Susan Steinmiller
2019 Schaalman Recipient
The IRI awarded the 2019 Rabbi Herman E. Schaalman Interreligious Leadership Award to Susan Steinmiller. Steinmiller is an MDiv student at CTS starting a new chapter in her life after 37 years as a school teacher. As an educator, she was recognized for her innovative and dedicated teaching style. Her winning project will develop a workshop for educators in Chicago Public Schools to provide instructors with deepened interfaith and interreligious training, tools, and lenses. The two-day workshop provides high school educators with information, links, contacts, and manipulatives they can then employ in their classrooms. Recognizing the limited resources currently available to educators, and the ways curricula are often tainted with a lens of Christian normativity, this approach seeks to enrich students by enriching teachers. The workshop will be offered in the spring of 2019 with a goal of enrolling 40 high school instructors.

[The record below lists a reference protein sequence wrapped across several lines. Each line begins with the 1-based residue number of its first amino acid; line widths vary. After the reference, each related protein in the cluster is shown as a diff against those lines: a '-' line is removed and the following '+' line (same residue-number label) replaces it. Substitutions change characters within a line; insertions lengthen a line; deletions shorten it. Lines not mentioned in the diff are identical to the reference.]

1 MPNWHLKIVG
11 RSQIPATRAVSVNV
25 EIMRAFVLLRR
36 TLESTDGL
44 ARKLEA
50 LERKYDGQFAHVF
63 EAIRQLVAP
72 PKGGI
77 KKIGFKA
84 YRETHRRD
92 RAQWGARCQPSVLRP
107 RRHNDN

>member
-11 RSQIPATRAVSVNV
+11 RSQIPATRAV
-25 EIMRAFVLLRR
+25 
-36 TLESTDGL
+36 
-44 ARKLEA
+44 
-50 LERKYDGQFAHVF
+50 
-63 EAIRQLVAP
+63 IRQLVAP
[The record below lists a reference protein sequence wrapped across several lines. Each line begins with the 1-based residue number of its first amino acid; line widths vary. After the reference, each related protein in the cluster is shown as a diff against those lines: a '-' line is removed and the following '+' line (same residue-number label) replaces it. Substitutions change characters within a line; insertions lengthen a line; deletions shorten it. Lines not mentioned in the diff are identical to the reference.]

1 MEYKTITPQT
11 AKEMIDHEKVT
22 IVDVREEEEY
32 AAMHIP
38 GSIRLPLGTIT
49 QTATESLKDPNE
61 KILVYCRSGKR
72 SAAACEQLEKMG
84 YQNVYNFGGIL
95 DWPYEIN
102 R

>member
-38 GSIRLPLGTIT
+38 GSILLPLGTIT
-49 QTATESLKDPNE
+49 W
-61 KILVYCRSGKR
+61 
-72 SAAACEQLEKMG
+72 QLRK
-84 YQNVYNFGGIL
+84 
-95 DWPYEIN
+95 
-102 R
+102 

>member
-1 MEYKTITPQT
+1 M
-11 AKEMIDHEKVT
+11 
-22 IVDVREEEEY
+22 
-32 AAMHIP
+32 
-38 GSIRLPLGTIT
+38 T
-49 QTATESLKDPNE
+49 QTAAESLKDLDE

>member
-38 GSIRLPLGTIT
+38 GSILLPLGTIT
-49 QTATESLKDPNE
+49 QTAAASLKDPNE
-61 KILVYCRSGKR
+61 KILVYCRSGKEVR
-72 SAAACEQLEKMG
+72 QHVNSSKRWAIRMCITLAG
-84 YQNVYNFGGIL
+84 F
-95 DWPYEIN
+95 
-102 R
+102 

Vanessa Gomez-Brake
2018 Schaalman Recipient